Somewhere on this site I recall writing something about storytelling and video. If I was the kind of person who was organized I would be adding a link here to that very post so that you could be amazed at my brilliance!
Unfortunately I can’t find it right now but I strongly suspect it is in the Editing Tips section of the site… maybe.
Anyhoo that leads me rather seamlessly into what through no plan of mine, seems to be a theme for this weeks Friday Roundup… storytelling in video.
If you take a look at a bunch of videos that have achieved some success on the internet or even take a look at your own home videos you will notice one thing that stands out.
The successful videos or the more acceptable of your videos (to the audience) are those that in some way tell a story We humans just love that stuff and before you even get to shooting something or begin your editing it is a great idea to at least have a story in mind.
You don’t have to go all crazy and write a 50 page screenplay of your recent visit to the art gallery but you should at least have an outline (written down is better!) before you begin.
The benefit of this is that as you shoot or as you edit you are going in a direction, following a path so to speak which will invariably make the task easier and the final product more appealing.
I found a few resources this week covering the subject. Some are simple and some are more advanced but all in all they convey very well the need for story.
First up are four parts (so far!) of an ongoing series on storytelling from the Vimeo Blog. As I said, it is aimed more at the activity of making feature type videos but the lessons apply to all videos.
- Storytelling the Stillmotion Way: Part 1
- Storytelling the Stillmotion Way: Part 2
- Storytelling the Stillmotion Way: Part 3
- Storytelling the Stillmotion Way: Part 4
Next we have another tutorial this time from the TechSmith Blog (the guys that make ScreenFlow). This one is aimed at screencasts and again, maybe not exactly what you are doing yourself but very informative all the same.
- “It’s Like Writing a Play:” Make Screencasts Painless with Storyboards, Scripts
And finally one with a more commercial bent as the guys from ReelSEO are prone to doing. This one really captures the essence of how the story creates the connection between the creator of the video and the intended audience.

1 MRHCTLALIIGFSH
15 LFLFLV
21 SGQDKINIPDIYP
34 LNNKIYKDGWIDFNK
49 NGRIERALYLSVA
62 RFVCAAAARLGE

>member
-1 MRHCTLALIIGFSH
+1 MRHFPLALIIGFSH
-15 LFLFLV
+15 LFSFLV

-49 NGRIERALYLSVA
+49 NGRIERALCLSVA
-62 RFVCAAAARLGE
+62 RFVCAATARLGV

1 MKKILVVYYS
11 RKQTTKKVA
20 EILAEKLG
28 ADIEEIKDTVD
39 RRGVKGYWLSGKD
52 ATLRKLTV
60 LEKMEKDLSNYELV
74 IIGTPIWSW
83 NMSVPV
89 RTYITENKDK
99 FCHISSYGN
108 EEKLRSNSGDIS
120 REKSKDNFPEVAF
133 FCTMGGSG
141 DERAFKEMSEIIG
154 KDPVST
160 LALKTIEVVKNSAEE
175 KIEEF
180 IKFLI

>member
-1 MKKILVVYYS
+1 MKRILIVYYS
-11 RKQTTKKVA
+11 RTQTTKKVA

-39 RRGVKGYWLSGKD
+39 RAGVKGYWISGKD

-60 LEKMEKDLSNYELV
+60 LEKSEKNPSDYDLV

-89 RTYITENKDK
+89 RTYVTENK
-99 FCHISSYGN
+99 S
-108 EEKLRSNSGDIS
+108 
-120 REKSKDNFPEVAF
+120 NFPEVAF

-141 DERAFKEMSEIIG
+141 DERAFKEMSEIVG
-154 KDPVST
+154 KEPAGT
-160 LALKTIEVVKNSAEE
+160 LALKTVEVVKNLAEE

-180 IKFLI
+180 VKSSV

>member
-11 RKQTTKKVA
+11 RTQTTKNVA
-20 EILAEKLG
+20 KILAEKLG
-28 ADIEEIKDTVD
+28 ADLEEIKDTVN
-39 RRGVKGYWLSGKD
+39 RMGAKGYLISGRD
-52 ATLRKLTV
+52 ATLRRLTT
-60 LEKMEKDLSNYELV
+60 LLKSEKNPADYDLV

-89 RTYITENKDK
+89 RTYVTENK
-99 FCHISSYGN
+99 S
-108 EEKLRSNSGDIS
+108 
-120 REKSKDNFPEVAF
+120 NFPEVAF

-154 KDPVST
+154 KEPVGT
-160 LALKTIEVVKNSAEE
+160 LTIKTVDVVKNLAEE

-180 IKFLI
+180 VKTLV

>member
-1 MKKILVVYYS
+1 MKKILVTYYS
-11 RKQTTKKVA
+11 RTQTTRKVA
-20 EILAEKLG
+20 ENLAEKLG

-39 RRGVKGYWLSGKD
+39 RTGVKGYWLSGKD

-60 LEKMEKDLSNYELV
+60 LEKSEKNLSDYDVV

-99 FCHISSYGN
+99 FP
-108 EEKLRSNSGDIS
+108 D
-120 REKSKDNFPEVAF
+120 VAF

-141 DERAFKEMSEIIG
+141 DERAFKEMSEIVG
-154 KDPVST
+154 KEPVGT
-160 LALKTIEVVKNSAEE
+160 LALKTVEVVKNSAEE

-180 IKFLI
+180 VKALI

- Three Reasons to Embrace Video Storytelling
Leading away from our main theme this week this is an interesting article again from the guys at ReelSEO on creating a successful YouTube Channel.
Let me introduce it with this great quote from the article:
“There is an idea that whatever works for TV, has to work for YouTube. The media are so similar: you make content people want to watch and they keep watching. But as we know, great TV shows always had what is known as “water cooler” moments, the idea that people would gather around and talk about a show, and suddenly the show became more than you watching a glowing screen, it became a social discussion. By association, some of the other aspects of TV shows became working myths for YouTube success. Let’s break down two essential elements you video must have for YouTube success.”
- Two Essential Elements of Successful YouTube Channels
As usual the prolific PDToots has created another excellent instructional video for PowerDirector users.
This week he covers how to control the speed of your video by using keyframes and how to create a custom transition effect.
Next we have Jenna Marbles… Jenna who you may ask?
Well I guess the point of this post at the NYVS blog is not so much about watching her videos, although they are pretty good, but about what it is she is doing that makes her successful.
- Jenna Marbles – 1 Billion Views – And How Video Changed Her Life
Time for something a little dry and technical I think!
Well… not really. This is a pretty good explanation that goes a long way in alleviating your possible aversion to having a separate audio recording system to your video camera.
Let’s face it, in the main any audio coming from a handheld video device is going to be of pretty poor quality yet it really isn’t all that hard to get external audio working for you.
- How to Set Up a Lavalier Mic with External Recorder
From the people at Telestream who make the ScreenFlow video editor for Mac another solid tutorial on how to add transitions to video effects to create some unusual results.
- ScreenGenius Tip: Adding transitions to video filters
And at last some footage from the soon to be released Blackmagic Pocket Cinema Camera.
I have embed the footage here but you may want to click on the link to view the original at on Vimeo to get the full effect.
A few Points to note regarding this footage as you watch it:
The shots were taken “handheld” without any camera support or even a handheld stabilizer. Remember that this is super high resolution footage so any camera movement will be amplified.
There are panning shots where the motion seems to get blurred. Two causes of this are most likely that the cam was not stabilized and the footage itself has been further heavily compressed to upload to Vimeo.
The shots were taken in “film” mode so pay attention to the color, especially skin tones.
All in all I would say that it looks incredibly good and bodes well for the future of high resolution camcorders at the consumer level.
This weeks resources:
ReelSEO on G+
New York Video School
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